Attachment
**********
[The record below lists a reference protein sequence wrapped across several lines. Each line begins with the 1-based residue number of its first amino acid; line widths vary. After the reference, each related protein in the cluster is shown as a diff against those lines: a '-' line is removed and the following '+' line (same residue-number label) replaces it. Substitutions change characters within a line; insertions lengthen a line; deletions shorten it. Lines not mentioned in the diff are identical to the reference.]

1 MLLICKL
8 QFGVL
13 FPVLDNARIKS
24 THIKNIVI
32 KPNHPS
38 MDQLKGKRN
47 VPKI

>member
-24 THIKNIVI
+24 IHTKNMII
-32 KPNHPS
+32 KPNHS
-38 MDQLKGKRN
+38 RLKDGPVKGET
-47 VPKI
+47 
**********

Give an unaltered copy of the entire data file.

[The record below lists a reference protein sequence wrapped across several lines. Each line begins with the 1-based residue number of its first amino acid; line widths vary. After the reference, each related protein in the cluster is shown as a diff against those lines: a '-' line is removed and the following '+' line (same residue-number label) replaces it. Substitutions change characters within a line; insertions lengthen a line; deletions shorten it. Lines not mentioned in the diff are identical to the reference.]

1 MLLICKL
8 QFGVL
13 FPVLDNARIKS
24 THIKNIVI
32 KPNHPS
38 MDQLKGKRN
47 VPKI

>member
-24 THIKNIVI
+24 IHTKNMII
-32 KPNHPS
+32 KPNHS
-38 MDQLKGKRN
+38 RLKDGPVKGET
-47 VPKI
+47 